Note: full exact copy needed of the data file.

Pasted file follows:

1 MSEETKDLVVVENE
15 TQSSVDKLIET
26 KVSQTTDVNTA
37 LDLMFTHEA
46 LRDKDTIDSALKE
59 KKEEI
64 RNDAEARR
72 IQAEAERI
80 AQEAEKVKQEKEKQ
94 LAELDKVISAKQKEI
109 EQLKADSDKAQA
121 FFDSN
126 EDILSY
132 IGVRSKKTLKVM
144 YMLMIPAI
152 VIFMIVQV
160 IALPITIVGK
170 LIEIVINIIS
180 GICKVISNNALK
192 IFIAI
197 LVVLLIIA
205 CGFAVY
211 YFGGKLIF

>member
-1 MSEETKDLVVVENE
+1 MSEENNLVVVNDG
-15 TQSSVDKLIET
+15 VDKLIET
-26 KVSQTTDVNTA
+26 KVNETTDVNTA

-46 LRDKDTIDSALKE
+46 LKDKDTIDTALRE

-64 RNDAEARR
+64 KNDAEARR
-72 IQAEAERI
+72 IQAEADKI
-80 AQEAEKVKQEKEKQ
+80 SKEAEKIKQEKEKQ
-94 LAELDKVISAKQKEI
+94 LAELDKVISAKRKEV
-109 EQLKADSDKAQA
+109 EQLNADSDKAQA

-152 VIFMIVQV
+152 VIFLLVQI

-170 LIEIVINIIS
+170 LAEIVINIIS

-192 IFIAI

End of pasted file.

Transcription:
1 MSEETKDLVVVENE
15 TQSSVDKLIET
26 KVSQTTDVNTA
37 LDLMFTHEA
46 LRDKDTIDSALKE
59 KKEEI
64 RNDAEARR
72 IQAEAERI
80 AQEAEKVKQEKEKQ
94 LAELDKVISAKQKEI
109 EQLKADSDKAQA
121 FFDSN
126 EDILSY
132 IGVRSKKTLKVM
144 YMLMIPAI
152 VIFMIVQV
160 IALPITIVGK
170 LIEIVINIIS
180 GICKVISNNALK
192 IFIAI
197 LVVLLIIA
205 CGFAVY
211 YFGGKLIF

>member
-1 MSEETKDLVVVENE
+1 MSEENNLVVVNDG
-15 TQSSVDKLIET
+15 VDKLIET
-26 KVSQTTDVNTA
+26 KVNETTDVNTA

-46 LRDKDTIDSALKE
+46 LKDKDTIDTALRE

-64 RNDAEARR
+64 KNDAEARR
-72 IQAEAERI
+72 IQAEADKI
-80 AQEAEKVKQEKEKQ
+80 SKEAEKIKQEKEKQ
-94 LAELDKVISAKQKEI
+94 LAELDKVISAKRKEV
-109 EQLKADSDKAQA
+109 EQLNADSDKAQA

-152 VIFMIVQV
+152 VIFLLVQI

-170 LIEIVINIIS
+170 LAEIVINIIS

-192 IFIAI